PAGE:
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php, my dearest old frienemy.

ok, so i can come to terms with why the string '0' would be a falsie value. that's only fair seeing as how '0' is the same as 0 in a loosely typed language, and 0 is false in a loosely typed language. so this gives that false == 0 == '0'.

fine fine... BUT!! what is this all about?

<?php
    print "number of surprised persons: " . ('false' == 0);

the output is....

number of surprised persons: 1

how is this reasonable? am i the only one who's surprised by this? what am i failing to see?

further testing has proven that the integer 0 is equal (by operator ==) to

0        <-- integer
false    <-- boolean
null     <-- just.. you know, null
'0'      <-- string
''       <-- string
'false'  <-- string
'true'   <-- string
'null'   <-- string

naturally, i mostly use operator === to compare stuff. and now that i know about this, i'll have to adjust my programming of course, no question about that. but still! can someone shed some light pl0x?

share|improve this question
3  
intval('false') ==> 0, so the conversion is converting both values into integers. – Dominic Barnes Oct 12 '11 at 18:47
up vote 8 down vote accepted

It's because, when you compare a string to an integer, they don't both get converted to strings, or to booleans - they get converted to integers. For PHP, when you think about it, this isn't strange at all (comparatively, I suppose).

'true' == 0
// is the same as
(int)'true' == 0
// is the same as
0 == 0
// is the same as
true

And this is true for any non-numeric string as well as the string "0". The reason 1 is printed out is because the string version of true is 1 (and the string version of false is an empty string).

share|improve this answer
1  
+1 Excellent explanation. – Herbert Oct 12 '11 at 18:53
    
@Herbert: Thanks :) – Ryan O'Hara Oct 12 '11 at 18:53
    
thanks! i get it now :) – davogotland Oct 12 '11 at 19:04

As far as you're concerned about the output:

('false' == 0) = boolean TRUE = string "1".

echo is triggering string context.

But from your comment below I've just seen, that you'd like to learn more about the comparison. Take a look what you do:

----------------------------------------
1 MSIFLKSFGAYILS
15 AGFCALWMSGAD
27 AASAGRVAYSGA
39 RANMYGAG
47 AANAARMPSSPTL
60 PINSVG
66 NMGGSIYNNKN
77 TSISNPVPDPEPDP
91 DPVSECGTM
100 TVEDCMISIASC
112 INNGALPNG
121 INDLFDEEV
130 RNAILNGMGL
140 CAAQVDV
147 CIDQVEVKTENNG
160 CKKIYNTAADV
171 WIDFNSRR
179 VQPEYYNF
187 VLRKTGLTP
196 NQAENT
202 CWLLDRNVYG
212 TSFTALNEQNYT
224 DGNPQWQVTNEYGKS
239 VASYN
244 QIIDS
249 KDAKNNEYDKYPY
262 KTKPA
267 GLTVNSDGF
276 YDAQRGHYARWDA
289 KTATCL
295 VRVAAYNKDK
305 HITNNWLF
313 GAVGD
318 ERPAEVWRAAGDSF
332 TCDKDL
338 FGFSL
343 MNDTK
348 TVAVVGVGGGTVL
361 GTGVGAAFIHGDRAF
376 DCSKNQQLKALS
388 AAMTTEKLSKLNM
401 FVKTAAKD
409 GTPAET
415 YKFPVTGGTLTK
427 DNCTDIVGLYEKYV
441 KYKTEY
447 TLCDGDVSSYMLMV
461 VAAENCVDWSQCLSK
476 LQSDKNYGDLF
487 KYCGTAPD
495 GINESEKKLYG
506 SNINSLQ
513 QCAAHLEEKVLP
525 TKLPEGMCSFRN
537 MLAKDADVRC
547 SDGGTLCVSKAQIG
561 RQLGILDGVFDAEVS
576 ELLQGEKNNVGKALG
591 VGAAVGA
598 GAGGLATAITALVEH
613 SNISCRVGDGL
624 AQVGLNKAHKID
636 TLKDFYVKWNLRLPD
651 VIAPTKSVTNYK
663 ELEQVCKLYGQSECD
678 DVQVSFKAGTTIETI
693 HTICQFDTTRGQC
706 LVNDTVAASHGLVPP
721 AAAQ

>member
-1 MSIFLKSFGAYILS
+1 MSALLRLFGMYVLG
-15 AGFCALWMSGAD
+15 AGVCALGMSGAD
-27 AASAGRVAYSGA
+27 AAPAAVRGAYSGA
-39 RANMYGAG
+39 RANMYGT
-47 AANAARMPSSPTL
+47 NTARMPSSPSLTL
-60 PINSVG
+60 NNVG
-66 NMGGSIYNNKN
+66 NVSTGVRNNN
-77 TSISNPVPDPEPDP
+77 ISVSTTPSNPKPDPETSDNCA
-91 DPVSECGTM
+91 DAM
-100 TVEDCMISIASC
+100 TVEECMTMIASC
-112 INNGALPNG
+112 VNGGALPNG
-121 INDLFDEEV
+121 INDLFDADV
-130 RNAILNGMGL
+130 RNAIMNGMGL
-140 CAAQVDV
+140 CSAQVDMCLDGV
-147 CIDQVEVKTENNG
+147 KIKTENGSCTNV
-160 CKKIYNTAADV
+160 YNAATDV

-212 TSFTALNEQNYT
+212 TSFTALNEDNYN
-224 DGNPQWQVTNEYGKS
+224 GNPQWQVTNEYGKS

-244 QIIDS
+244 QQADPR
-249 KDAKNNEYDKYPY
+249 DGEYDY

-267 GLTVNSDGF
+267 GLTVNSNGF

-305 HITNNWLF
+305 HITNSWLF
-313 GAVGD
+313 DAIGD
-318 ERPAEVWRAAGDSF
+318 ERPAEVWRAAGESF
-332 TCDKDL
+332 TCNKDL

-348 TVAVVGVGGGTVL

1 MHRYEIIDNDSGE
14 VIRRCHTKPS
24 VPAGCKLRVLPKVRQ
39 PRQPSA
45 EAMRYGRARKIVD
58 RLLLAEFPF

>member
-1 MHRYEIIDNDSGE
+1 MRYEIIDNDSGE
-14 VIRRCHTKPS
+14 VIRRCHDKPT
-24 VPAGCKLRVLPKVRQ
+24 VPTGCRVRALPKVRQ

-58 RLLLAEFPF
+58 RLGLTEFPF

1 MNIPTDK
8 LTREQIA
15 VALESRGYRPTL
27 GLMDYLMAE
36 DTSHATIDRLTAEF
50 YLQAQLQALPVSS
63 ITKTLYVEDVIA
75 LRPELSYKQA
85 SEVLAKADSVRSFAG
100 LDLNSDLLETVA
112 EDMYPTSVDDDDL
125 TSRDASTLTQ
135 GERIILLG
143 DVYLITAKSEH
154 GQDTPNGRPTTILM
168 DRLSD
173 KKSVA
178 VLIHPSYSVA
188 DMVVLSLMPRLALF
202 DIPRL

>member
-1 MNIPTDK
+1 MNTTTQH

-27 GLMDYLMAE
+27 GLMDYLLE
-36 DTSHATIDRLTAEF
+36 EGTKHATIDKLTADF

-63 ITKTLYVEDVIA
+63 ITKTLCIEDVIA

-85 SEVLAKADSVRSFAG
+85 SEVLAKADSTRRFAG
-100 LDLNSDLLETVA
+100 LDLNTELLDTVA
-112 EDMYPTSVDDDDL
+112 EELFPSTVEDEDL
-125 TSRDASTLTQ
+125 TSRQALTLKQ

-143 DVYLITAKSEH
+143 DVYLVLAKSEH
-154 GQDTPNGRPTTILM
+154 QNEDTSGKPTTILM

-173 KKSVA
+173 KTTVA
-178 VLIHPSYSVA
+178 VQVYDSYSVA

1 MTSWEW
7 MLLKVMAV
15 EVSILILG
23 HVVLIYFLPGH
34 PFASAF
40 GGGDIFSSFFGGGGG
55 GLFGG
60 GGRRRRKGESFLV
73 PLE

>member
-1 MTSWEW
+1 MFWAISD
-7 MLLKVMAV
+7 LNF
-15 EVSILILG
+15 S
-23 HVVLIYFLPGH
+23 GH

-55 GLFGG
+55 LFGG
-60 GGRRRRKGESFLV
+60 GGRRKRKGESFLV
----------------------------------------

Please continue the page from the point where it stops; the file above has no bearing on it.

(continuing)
Example     Name     Result
$a == $b    Equal    TRUE if $a is equal to $b after type juggling.

so you are doing a non-strict comparison of a number with a string:

If you compare a number with a string or the comparison involves numerical strings, then each string is converted to a number and the comparison performed numerically. (REF)

Note: Number, not integer as written in the accepted answer:

<?php
print "number of surprised persons: " . ('false' == 0.3 - 0.2 - 0.1);

Have fun.

share|improve this answer
    
i get that if 'false' was equal to 0, the number 1 would show up. but why would a string be equal to 0? – davogotland Oct 12 '11 at 18:49
1  
@davogotland: See my answer below. – Ryan O'Hara Oct 12 '11 at 18:52
2  
why are people upvoting this answer? it's obvious that the person answering didn't even read my question all the way through. – davogotland Oct 12 '11 at 18:59
1  
@davogotland: I added the missing info for you, I actually read in your question you were surprised about the output. Anyway, even you've accepted an answer already, you might still find something interesting in my edited answer. – hakre Oct 12 '11 at 19:39

false == 0 is true. True as a string is '1' and you are doing an implicit conversion when you interpolate the value.

$a = true;
echo "$a"; #1

You can find a PHP truth table here. I would just recommend the === comparator unless you have a good reason to use ==

http://php.net/manual/en/types.comparisons.php

share|improve this answer
    
i hadn't seen that type comparison table before. they even state openly there that any string is equal to 0. why would someone want to implement a language like this? what are the benefits of it? – davogotland Oct 12 '11 at 18:51
    
@davogotland: All languages (that I'm aware of) that are capable of converting a string to an integer (implicitly or explicitly) convert non-numeric strings to 0. It's not specific to PHP. Naturally, intval("123bob") is 123, but how would you suggest a language interpret intval("bob")? – Herbert Oct 12 '11 at 19:02
    
@Herbert good point! – davogotland Oct 12 '11 at 19:08

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